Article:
Stable intercellular adhesions formed through the cadherin-catenin complex are important determinants of proper tissue architecture and help maintain tissue integrity during morphogenetic movements in developing embryos. A key regulator of this stability is alpha-catenin, which connects the cadherin-catenin complex to the actin cytoskeleton. While the C- terminal F-actin-binding domain of alpha-catenin has been shown to be crucial for its function, a more detailed in vivo analysis of discrete regions and residues required for actin binding has not been performed. Using C. elegans as a model system, we have characterized mutations in hmp-1/alpha -catenin that identify HMP-1 residues 687-742 and 826-927, as well as amino acid 802, as critical to the localization of junctional proximal actin during epidermal morphogenesis. We also find that the S823F transition in a hypomorphic allele, hmp-1(fe4), decreases actin binding in vitro. Using hmp-1(fe4) animals in a mutagenesis screen, we were then able to identify eleven intragenic suppressors of hmp-1(fe4) that revert actin binding to wild-type levels. Using homology modeling, we show that these amino acids are positioned at key conserved sites within predicted a-helices in the C terminus. Through the use of transgenic animals, we also demonstrate that HMP-1 residues 315-494, which correspond to a putative mechanotransduction domain that binds vinculin in vertebrate alpha(E)-catenin, are not required during epidermal morphogenesis but may aid efficient recruitment of HMP-1 to the junction. Our studies are the first to identify key conserved amino acids in the C terminus of alpha-catenin that modulate F-actin binding in living embryos of a simple metazoan.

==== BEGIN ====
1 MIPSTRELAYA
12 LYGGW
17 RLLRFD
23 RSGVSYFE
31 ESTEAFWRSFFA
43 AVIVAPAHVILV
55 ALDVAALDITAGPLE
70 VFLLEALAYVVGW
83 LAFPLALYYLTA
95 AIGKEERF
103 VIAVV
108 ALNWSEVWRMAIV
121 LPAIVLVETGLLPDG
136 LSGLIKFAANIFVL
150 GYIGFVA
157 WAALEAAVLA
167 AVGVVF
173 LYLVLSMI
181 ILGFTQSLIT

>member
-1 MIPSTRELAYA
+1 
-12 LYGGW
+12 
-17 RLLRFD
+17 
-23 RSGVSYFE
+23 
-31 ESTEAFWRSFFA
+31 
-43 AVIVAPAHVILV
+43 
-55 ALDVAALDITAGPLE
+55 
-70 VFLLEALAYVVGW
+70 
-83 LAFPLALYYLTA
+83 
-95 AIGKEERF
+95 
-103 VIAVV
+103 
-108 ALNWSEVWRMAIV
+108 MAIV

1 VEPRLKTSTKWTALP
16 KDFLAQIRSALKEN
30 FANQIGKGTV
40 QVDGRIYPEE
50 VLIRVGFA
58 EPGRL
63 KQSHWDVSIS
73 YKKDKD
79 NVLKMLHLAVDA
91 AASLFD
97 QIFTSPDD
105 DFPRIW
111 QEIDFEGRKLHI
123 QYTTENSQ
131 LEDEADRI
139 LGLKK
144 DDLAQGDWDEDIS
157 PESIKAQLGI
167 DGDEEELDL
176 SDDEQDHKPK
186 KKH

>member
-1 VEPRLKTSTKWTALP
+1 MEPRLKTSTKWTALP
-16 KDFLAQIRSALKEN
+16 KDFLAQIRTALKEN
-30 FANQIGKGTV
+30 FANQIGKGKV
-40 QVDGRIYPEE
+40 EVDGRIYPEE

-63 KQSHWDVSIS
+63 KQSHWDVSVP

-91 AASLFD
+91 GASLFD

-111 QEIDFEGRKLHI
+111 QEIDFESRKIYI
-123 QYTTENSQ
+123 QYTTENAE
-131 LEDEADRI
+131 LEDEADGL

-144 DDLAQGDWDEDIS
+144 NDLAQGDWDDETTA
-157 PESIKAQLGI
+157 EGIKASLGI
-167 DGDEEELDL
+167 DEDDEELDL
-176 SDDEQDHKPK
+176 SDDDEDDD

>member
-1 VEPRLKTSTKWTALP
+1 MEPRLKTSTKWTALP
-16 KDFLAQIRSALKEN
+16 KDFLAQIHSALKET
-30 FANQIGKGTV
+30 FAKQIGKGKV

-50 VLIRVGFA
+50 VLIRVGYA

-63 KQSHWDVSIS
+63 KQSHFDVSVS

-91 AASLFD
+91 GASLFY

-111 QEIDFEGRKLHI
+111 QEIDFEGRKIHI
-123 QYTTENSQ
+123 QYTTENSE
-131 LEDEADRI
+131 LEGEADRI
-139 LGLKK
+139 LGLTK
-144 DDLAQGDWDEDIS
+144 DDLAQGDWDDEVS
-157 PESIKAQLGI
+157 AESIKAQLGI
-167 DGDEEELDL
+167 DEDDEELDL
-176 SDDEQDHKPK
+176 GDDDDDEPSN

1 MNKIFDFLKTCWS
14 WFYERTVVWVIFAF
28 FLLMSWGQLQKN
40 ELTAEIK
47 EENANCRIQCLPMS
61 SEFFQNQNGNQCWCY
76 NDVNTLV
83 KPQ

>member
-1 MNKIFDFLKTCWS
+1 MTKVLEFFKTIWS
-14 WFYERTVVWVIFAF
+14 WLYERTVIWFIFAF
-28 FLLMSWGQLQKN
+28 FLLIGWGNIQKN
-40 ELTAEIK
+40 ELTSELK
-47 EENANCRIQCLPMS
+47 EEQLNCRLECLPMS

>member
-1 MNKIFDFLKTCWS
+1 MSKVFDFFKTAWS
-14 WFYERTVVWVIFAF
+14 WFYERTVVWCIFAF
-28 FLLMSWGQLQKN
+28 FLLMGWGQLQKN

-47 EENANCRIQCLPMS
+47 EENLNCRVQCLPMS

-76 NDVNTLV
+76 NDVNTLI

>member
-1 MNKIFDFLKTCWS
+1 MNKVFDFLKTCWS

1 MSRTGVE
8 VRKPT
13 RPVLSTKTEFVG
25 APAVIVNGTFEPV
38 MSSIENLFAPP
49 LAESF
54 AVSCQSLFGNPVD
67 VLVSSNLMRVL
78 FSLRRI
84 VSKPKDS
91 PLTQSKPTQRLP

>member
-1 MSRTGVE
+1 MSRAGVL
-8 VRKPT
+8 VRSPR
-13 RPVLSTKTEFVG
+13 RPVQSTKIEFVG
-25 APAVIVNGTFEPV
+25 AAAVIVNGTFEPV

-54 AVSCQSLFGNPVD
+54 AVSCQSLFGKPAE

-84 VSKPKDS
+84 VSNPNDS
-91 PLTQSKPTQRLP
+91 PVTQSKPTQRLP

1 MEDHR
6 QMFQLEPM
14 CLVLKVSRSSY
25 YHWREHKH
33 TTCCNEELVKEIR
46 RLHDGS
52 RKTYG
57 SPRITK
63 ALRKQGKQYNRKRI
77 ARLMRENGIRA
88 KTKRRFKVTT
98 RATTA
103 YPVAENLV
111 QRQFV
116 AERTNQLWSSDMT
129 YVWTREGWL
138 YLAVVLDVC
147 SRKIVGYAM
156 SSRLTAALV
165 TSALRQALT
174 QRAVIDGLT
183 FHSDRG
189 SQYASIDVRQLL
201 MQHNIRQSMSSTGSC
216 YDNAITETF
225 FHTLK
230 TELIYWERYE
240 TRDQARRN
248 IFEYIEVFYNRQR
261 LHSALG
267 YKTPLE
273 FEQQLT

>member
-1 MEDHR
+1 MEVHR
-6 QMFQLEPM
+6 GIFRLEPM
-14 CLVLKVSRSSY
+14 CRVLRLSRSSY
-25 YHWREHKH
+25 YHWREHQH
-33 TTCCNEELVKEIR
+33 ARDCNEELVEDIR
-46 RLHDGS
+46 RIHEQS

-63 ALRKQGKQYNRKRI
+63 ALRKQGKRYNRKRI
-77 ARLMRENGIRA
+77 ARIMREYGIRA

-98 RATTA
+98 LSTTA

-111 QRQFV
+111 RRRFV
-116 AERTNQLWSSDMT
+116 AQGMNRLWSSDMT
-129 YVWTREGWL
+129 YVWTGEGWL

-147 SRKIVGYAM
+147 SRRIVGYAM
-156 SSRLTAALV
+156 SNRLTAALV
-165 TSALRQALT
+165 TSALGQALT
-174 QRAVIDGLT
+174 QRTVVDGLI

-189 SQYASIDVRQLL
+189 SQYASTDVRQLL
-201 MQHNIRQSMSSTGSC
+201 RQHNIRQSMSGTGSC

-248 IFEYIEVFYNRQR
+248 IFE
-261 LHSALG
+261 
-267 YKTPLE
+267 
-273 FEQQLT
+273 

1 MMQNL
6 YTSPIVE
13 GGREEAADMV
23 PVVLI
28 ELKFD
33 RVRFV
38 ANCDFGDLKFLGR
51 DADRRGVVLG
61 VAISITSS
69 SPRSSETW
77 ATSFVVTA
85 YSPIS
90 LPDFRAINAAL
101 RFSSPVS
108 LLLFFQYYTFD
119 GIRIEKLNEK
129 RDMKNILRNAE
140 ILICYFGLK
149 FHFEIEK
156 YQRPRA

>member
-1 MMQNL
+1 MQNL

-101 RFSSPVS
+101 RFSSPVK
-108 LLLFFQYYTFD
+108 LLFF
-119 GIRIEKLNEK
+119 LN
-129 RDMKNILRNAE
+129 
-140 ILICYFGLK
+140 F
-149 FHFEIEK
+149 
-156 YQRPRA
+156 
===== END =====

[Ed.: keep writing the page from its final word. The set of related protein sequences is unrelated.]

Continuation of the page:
- C. elegans